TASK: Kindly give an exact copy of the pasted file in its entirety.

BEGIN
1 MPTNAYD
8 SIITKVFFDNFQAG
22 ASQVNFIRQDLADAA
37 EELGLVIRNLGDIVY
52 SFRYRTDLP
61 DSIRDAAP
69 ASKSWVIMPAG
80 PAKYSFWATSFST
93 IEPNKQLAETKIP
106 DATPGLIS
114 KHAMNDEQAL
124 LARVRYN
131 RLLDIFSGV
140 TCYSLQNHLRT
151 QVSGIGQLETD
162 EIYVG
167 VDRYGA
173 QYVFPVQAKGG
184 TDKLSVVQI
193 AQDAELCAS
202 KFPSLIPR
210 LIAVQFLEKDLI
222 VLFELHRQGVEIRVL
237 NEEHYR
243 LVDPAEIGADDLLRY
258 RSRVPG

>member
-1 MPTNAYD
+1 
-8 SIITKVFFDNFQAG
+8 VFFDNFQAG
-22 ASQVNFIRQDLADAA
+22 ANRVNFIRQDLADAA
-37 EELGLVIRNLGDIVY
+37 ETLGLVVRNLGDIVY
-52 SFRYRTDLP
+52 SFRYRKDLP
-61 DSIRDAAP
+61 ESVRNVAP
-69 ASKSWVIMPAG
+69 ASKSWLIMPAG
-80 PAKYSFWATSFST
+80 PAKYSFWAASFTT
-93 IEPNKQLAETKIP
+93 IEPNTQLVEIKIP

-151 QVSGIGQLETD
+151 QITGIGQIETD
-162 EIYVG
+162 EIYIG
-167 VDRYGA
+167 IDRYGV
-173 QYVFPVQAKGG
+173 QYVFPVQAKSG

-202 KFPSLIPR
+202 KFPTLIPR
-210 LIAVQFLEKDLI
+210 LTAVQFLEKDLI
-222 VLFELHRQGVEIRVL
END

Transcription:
1 MPTNAYD
8 SIITKVFFDNFQAG
22 ASQVNFIRQDLADAA
37 EELGLVIRNLGDIVY
52 SFRYRTDLP
61 DSIRDAAP
69 ASKSWVIMPAG
80 PAKYSFWATSFST
93 IEPNKQLAETKIP
106 DATPGLIS
114 KHAMNDEQAL
124 LARVRYN
131 RLLDIFSGV
140 TCYSLQNHLRT
151 QVSGIGQLETD
162 EIYVG
167 VDRYGA
173 QYVFPVQAKGG
184 TDKLSVVQI
193 AQDAELCAS
202 KFPSLIPR
210 LIAVQFLEKDLI
222 VLFELHRQGVEIRVL
237 NEEHYR
243 LVDPAEIGADDLLRY
258 RSRVPG

>member
-1 MPTNAYD
+1 
-8 SIITKVFFDNFQAG
+8 VFFDNFQAG
-22 ASQVNFIRQDLADAA
+22 ANRVNFIRQDLADAA
-37 EELGLVIRNLGDIVY
+37 ETLGLVVRNLGDIVY
-52 SFRYRTDLP
+52 SFRYRKDLP
-61 DSIRDAAP
+61 ESVRNVAP
-69 ASKSWVIMPAG
+69 ASKSWLIMPAG
-80 PAKYSFWATSFST
+80 PAKYSFWAASFTT
-93 IEPNKQLAETKIP
+93 IEPNTQLVEIKIP

-151 QVSGIGQLETD
+151 QITGIGQIETD
-162 EIYVG
+162 EIYIG
-167 VDRYGA
+167 IDRYGV
-173 QYVFPVQAKGG
+173 QYVFPVQAKSG

-202 KFPSLIPR
+202 KFPTLIPR
-210 LIAVQFLEKDLI
+210 LTAVQFLEKDLI
-222 VLFELHRQGVEIRVL